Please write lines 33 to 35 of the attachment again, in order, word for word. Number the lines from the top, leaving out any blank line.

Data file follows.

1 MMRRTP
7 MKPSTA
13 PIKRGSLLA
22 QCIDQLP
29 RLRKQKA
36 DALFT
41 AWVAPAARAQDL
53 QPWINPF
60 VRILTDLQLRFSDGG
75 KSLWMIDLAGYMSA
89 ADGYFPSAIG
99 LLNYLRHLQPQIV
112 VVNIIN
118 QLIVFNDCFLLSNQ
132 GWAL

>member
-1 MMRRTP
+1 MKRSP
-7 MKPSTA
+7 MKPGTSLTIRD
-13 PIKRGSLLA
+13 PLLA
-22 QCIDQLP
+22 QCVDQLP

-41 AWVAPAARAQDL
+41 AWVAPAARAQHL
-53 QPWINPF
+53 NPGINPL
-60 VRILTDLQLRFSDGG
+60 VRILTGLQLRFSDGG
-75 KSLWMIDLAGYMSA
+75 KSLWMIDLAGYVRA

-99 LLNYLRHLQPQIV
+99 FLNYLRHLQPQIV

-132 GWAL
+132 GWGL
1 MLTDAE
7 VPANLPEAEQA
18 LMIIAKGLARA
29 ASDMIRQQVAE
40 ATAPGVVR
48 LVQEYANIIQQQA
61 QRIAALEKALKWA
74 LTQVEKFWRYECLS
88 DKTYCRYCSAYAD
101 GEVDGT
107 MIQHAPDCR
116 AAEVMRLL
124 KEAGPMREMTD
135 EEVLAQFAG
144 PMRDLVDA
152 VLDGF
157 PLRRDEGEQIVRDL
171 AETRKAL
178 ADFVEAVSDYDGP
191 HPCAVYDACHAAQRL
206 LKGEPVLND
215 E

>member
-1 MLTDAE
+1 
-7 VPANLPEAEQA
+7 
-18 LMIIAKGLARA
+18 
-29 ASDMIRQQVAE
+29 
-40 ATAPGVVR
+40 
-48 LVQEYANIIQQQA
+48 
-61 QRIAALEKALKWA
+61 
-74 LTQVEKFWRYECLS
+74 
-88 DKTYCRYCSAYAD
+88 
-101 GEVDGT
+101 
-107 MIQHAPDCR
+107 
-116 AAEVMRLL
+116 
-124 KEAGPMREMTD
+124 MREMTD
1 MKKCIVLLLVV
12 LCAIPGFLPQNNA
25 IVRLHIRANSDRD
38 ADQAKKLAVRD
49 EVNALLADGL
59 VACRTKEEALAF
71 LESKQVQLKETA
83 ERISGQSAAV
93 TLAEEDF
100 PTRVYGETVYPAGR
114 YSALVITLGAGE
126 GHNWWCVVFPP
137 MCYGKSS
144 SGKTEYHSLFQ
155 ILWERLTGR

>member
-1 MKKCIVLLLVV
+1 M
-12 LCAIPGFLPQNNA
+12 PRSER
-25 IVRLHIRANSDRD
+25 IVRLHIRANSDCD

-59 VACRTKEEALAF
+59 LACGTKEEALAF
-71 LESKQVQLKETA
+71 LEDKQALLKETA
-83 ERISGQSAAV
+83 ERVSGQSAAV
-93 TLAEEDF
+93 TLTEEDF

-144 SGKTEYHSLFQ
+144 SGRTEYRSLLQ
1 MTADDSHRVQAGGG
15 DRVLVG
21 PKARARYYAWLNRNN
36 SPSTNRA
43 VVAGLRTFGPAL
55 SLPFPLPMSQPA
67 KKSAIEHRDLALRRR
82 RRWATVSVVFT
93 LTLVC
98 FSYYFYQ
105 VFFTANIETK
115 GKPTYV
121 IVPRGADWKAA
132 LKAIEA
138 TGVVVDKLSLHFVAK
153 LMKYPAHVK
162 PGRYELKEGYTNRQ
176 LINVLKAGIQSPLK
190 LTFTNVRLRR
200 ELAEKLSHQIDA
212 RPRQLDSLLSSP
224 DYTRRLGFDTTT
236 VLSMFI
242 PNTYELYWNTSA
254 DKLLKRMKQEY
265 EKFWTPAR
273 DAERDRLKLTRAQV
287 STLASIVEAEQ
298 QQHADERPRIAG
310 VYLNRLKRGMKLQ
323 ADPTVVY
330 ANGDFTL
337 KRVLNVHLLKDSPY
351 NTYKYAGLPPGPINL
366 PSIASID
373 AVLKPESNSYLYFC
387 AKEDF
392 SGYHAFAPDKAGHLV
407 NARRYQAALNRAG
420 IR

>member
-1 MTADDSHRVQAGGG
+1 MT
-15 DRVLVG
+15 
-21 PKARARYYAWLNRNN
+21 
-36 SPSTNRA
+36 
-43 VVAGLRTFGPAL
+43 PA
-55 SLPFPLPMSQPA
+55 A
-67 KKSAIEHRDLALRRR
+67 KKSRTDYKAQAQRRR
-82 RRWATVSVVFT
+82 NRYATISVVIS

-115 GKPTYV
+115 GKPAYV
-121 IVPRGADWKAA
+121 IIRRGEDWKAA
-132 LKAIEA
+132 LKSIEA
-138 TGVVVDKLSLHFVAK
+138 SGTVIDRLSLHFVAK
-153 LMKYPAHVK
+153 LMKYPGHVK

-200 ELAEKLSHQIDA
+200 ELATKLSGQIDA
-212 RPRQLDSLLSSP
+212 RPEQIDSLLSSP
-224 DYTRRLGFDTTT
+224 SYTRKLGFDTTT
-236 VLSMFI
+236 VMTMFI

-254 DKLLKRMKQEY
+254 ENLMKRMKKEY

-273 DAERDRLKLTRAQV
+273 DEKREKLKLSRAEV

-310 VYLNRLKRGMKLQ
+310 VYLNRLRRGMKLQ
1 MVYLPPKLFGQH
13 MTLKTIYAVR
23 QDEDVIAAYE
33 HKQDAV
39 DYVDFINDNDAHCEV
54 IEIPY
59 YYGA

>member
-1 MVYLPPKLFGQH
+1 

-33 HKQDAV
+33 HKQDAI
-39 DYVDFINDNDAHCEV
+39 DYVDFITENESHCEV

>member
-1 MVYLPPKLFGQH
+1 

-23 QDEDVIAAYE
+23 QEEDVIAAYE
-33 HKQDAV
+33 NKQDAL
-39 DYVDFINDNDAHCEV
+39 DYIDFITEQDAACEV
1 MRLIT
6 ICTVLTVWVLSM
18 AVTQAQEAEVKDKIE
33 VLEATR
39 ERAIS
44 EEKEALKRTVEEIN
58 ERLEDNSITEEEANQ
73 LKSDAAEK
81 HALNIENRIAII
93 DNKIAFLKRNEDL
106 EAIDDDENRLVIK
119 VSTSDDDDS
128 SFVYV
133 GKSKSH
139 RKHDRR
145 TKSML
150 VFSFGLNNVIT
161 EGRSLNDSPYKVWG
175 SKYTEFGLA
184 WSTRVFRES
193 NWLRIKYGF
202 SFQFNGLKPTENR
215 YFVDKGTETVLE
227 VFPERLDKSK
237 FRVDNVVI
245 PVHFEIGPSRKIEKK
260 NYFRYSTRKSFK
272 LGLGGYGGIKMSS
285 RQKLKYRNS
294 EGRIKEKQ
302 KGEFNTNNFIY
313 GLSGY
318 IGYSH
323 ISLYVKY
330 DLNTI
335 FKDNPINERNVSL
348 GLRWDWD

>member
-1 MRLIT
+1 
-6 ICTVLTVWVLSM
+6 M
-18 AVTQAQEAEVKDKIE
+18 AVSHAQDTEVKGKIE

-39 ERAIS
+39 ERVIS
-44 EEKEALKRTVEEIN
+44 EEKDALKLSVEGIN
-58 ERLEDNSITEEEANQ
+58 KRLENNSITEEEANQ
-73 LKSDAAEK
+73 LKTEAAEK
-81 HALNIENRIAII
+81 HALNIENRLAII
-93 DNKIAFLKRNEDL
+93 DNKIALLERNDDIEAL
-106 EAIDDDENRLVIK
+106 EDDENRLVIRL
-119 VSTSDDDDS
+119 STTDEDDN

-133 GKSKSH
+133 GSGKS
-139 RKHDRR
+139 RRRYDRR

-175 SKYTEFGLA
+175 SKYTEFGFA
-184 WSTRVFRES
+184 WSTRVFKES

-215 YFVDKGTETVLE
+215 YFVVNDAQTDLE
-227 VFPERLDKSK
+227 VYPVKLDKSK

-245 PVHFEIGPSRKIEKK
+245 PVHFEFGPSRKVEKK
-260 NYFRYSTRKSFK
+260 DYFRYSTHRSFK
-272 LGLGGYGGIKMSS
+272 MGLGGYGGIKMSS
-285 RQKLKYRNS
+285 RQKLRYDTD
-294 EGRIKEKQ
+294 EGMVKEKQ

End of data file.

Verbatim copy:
-99 LLNYLRHLQPQIV
+99 FLNYLRHLQPQIV

-132 GWAL